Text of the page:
“[Bartending] is just in me,” Dutka says proudly. “I spent my childhood there. I’ve done other things but I’ve always come back to it. I love meeting new people every night and making them happy.”
Along with business partner, Lucas Tourangeau, Dutka opened Windsor’s first true cocktail bar, The Blind Owl, a mere three years ago. At their “hidden in plain sight” location on Ouelette Street, they focus solely on making craft cocktails with the freshest of accoutrements. Herbs are harvested daily from community gardens. All syrups are made in-house. Citrus is juiced by hand. They even make their own bitters with flavour variations like rose, firewater, ginger, honeycomb, and lavender.
“[When we opened], people who were already into cocktails were going to Detroit,” says Dutka. “Other Windsor business owners told us we were crazy for opening this place and that the concept would never sell. They said it was too fancy, that the drink recipes would go right over people’s heads.”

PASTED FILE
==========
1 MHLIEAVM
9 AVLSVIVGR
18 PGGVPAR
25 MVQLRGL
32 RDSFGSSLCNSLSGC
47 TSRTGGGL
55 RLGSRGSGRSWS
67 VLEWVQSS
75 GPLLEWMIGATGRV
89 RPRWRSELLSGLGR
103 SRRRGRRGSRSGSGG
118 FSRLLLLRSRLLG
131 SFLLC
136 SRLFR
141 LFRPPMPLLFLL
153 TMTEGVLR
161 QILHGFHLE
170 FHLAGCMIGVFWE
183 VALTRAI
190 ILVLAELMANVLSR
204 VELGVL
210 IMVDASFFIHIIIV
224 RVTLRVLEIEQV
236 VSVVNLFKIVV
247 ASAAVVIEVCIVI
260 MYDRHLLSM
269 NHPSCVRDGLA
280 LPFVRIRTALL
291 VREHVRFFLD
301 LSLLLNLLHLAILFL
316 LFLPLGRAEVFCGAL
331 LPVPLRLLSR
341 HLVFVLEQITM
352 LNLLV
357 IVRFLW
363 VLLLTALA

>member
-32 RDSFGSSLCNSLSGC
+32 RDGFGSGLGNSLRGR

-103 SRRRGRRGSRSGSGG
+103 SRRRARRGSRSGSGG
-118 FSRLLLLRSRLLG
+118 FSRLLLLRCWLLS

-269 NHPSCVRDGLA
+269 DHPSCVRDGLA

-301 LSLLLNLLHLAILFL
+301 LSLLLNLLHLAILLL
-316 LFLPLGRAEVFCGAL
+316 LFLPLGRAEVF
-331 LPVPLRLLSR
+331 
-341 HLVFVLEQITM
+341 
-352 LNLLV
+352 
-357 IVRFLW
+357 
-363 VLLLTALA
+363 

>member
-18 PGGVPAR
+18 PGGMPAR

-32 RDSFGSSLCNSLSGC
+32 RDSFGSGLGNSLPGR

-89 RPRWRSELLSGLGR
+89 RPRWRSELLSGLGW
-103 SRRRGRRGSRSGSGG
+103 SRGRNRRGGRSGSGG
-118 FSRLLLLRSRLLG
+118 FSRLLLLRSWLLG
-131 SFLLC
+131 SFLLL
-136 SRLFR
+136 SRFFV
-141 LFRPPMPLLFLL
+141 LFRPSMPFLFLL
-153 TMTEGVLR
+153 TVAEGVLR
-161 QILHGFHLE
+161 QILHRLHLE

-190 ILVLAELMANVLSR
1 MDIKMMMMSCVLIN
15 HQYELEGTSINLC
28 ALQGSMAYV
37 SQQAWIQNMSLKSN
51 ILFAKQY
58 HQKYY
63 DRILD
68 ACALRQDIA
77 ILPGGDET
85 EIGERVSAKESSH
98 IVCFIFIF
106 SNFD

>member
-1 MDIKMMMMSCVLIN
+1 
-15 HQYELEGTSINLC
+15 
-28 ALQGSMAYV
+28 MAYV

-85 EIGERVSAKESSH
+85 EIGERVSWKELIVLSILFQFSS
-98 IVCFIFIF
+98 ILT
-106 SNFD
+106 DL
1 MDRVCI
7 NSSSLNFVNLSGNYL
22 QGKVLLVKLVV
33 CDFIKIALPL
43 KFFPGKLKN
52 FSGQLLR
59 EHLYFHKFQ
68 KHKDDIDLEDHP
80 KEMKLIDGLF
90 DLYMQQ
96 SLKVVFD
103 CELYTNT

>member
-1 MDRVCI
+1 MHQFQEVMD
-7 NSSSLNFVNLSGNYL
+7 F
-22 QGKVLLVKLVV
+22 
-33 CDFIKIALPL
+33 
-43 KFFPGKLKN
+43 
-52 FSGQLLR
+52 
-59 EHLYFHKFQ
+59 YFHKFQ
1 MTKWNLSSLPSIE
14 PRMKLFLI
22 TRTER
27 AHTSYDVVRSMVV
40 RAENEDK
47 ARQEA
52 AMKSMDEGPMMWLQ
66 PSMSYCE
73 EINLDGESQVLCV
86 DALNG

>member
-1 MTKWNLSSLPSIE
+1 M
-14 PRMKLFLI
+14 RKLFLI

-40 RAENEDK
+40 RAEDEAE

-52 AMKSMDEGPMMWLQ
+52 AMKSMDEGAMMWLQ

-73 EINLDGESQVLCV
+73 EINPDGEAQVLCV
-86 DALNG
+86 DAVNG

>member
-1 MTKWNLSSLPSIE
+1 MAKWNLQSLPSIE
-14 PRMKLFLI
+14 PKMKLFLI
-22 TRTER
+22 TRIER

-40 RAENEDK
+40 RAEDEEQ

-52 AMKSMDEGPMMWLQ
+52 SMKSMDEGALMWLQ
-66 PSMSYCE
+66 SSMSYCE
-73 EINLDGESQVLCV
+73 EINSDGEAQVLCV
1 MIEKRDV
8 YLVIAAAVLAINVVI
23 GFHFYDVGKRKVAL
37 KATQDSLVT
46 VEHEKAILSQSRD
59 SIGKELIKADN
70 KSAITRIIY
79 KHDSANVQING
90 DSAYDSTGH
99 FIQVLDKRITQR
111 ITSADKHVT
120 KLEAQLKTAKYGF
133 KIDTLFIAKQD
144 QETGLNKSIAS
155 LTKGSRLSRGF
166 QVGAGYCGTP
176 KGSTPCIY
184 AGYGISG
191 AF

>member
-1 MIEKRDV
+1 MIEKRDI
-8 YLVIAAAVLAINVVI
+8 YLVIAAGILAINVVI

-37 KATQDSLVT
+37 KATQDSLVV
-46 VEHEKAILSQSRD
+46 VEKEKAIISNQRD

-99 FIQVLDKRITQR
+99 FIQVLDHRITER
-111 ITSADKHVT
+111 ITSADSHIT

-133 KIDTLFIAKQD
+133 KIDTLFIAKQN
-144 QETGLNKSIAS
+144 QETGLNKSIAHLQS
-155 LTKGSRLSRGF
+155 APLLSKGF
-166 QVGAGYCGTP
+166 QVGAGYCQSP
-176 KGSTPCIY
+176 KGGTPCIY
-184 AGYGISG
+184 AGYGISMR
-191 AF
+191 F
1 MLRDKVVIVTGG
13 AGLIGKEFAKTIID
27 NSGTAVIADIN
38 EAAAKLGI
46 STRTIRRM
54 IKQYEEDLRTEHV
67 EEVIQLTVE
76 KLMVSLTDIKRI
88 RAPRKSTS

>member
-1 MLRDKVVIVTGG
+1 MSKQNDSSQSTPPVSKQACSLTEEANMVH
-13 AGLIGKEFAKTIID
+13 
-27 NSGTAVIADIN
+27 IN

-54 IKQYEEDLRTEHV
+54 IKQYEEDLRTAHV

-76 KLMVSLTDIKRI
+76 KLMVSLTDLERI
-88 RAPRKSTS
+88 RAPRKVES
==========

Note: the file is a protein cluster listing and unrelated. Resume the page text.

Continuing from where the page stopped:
“People who follow the crowd will usually go no further than the crowd. The person who walks alone is likely to find himself in places no one has ever seen before.”—Albert Einstein (who, it is said, enjoyed sipping on a glass of cognac now and again)
Fast forward to today. Business-wise Dutka says The Blind Owl is doing fantastically. The cocktail haven was even given notable recognition on a national scale: an honourable mention by Canada’s 50 Best Bars of 2018 presented by American Express. It was the only place in Windsor to make the highly respected list.
A new cocktail bar is in the works for the Dutka/Tourangeau duo. Dutka hints it will be opening this fall. A “laboratory for cocktails,” they will feature unique variations on 100-year-old recipes along with an extensive wine program.